Seven years ago, Nishan Patel didn’t even know what wheelchair racing was. He had grown up playing recreational sports with his friends and became a successful wrestler at Middletown High School North, never making excuses for, or even learning the name of, the rare limb disease he was born with.
But in his junior year, a high school coach recognized Patel’s competitive drive and put him in touch with the North Jersey Navigators, an adaptive sports program dedicated to coaching athletes with disabilities. The Navigators coach suggested that Patel try wheelchair racing, and the rest was history.
“Once I got on that chair everything just exploded,” Patel said. “I loved it.”
In the four years since, Patel has competed in a wide range of speed and distance races both locally and across the globe. And despite his disability, which forces him to race with one arm against competitors using two, the once-undefeated high school wrestler continues to succeed.
After competing in the IWAS World Junior Games in Puerto Rico in 2013, Patel traveled to England this summer to take another shot at some of the best competitors in the world. On the final day of the games, he and three teammates took gold in the men’s 4 x 100 relay.
“I never imagined that something like that was possible when I first started,” he said. “But I wanted to make something happen for myself, and I did.”
Now 22, Patel said he is looking to continue his success at an even higher level of competition, including the Paralympic Games. He trains, lift weights and even volunteers as a wrestling coach at his former high school, all while pursuing a computer science degree at Brookdale.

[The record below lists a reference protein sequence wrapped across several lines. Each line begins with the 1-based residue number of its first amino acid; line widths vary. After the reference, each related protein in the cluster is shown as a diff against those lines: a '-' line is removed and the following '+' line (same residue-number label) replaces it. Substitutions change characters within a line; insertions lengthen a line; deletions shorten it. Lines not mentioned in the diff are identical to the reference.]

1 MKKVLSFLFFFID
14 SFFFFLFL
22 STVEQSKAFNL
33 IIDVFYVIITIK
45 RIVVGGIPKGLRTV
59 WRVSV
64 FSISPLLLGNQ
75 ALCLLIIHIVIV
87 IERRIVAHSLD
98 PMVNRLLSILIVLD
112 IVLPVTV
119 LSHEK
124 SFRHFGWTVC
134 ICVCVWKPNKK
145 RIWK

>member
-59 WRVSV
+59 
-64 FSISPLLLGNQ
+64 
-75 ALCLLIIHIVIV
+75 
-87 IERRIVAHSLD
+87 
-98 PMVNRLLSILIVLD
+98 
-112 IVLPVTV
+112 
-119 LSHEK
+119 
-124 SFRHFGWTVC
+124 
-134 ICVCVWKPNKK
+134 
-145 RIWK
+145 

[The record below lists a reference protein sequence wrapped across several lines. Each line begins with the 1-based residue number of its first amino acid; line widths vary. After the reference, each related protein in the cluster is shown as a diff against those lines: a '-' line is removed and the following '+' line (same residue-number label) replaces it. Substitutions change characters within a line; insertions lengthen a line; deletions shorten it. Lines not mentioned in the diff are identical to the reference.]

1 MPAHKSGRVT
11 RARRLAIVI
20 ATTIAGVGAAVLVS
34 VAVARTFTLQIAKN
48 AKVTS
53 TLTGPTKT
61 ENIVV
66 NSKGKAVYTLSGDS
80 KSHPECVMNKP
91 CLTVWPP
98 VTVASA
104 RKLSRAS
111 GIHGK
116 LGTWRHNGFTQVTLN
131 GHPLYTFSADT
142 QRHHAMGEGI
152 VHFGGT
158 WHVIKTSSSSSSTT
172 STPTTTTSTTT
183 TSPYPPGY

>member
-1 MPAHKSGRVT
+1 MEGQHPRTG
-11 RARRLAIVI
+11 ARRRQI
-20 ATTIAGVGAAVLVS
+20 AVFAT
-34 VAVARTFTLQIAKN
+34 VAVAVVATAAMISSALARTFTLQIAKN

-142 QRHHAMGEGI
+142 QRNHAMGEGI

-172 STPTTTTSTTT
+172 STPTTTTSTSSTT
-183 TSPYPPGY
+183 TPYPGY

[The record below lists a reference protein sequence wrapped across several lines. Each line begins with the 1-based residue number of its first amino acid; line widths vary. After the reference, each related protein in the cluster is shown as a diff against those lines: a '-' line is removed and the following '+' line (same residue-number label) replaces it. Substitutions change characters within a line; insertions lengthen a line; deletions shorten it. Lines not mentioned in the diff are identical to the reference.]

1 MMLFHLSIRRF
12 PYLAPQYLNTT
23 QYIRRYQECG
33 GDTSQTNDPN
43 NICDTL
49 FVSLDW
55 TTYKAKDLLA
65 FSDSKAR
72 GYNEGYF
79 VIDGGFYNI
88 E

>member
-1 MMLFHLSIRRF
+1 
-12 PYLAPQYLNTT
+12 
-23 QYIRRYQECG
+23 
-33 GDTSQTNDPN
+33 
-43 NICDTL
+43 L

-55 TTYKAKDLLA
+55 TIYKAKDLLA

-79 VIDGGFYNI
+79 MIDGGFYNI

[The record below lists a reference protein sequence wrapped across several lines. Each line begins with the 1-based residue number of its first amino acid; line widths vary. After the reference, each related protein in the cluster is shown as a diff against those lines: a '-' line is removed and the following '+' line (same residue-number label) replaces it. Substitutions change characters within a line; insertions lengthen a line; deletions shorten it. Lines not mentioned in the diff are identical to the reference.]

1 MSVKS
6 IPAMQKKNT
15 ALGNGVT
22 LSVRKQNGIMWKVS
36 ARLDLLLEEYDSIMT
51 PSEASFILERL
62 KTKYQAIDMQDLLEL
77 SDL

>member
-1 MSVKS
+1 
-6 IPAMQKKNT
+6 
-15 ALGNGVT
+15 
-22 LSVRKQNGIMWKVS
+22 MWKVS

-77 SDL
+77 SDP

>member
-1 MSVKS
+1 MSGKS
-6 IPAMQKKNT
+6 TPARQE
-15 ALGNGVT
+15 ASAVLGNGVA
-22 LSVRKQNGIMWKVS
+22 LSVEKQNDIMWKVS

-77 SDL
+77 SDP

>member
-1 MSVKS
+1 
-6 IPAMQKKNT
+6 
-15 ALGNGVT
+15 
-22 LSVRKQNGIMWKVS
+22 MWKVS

Professionally, his goal is to become a computer programmer and an IT professional. Personally, he just wants to keep growing.
“It’s not about winning a gold medal. It’s about trying to beat what you have already done. It’s about seeing how much better you can do,” he said.
Patel said he also hopes his story can serve as an inspiration to others. He currently runs a YouTube channel, where he posts videos of his races and his evolution as a competitor. His goal, he said, is to show other adaptive people that they are not alone, and that there are a world of opportunities available to them.
“I don’t really expect it to go global or something,” he said. “I just want people to know that there are disabled people around them, because when I was growing up there were no disabled people. It can be isolating.”
Adaptive sports, which also include games such as archery, table tennis, swimming and basketball, are a great way to connect with others, he said. They can also inspire people to work harder and achieve more than they ever thought possible.
“Without sports I don’t know where I would be right now,” Patel said. “My high school coach told me that hard work plus dedication equals success. And that’s the motto that I’m sticking with.”